Walking into the Purgatoire Canyon is like walking back in time. The canyon is huge—wide enough to be seen from space—and blanketed with long, savannah-like grasses, intersected by tall cottonwoods and tamarisk that line the river. On either side, the valley walls rise up and branch off into smaller canyons that remain largely unexplored. The canyon walls themselves are dotted with junipers and basalt boulders that run all the way down to the river bed like toys scattered in a child’s playroom. Considering that less than a century and a half ago the canyon had the humid, fertile environment of a rain forest, it’s not difficult to imagine the attraction of the oasis-like valley to settlers throughout history, from the Folsom Man to Spanish colonists.

And the rock art is everywhere: pieces chipped off from boulders litter the trail, and every rock seems to have some sort of petroglyph, although not in the most obvious places one would look.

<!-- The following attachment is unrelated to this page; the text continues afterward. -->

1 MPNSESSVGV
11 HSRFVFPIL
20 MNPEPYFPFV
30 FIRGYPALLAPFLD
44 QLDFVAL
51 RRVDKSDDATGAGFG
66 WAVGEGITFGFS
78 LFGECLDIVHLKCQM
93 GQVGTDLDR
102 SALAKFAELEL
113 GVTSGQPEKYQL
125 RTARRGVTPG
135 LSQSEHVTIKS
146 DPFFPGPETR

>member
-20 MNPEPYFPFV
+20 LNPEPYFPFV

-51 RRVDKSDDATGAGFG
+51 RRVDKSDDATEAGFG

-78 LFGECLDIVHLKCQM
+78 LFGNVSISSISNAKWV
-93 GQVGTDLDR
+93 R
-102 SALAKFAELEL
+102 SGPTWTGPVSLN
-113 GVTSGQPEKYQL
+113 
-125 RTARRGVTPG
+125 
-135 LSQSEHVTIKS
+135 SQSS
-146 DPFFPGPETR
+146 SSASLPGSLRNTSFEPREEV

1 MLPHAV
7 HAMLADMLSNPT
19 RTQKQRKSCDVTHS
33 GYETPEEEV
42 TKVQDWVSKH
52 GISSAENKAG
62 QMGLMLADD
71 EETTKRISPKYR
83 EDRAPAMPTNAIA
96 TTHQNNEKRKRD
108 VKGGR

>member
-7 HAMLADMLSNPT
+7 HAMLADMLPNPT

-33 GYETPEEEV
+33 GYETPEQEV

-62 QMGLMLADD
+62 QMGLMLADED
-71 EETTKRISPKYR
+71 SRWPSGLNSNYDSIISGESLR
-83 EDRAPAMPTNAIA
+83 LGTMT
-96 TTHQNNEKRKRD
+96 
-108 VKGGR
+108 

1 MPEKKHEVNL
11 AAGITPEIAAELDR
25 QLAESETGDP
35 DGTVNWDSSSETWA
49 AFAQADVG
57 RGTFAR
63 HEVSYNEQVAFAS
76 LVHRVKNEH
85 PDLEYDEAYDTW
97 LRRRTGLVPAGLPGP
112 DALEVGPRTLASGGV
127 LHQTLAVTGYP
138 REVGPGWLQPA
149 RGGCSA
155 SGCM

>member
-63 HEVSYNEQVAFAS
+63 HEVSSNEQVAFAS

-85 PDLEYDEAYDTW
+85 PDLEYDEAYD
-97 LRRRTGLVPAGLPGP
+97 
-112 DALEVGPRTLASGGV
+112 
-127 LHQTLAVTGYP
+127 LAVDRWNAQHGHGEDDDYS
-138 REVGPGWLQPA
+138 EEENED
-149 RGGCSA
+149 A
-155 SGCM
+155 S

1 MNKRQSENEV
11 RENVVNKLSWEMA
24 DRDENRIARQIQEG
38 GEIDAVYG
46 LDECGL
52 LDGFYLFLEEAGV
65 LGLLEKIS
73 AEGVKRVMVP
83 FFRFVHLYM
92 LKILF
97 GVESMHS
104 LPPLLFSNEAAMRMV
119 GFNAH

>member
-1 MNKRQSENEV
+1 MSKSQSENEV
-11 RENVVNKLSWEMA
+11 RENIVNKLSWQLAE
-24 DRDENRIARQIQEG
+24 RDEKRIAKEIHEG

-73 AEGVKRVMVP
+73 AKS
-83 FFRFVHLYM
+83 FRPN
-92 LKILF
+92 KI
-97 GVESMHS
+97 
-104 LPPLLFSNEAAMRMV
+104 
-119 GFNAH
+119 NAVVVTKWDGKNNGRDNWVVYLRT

Something that becomes immediately apparent when searching for rock art is how much seeing it depends on luck and subjectivity, even when the area is rich in petroglyphs. As Loendorf put it in his study of the Purgatoire Canyon, A Manual for Rock Art Documentation,

“ … in practice it can be very difficult to decide if marks on a rock are the result of a tree limb blowing against the surface or the product of a human artist. It can be equally difficult to decide if a series of marks is purposeful, not fortuitous.” He also points out that finding rock art can depend largely on such changeable conditions as lighting and recent rains.

Loendorf has been studying the Piñon Canyon Maneuver Site, or PCMS, since 1989 and is the world’s foremost expert on petroglyphs in Southern Colorado. The PCMS itself is not part of the Purgatoire Canyon, but borders the northeast side of it.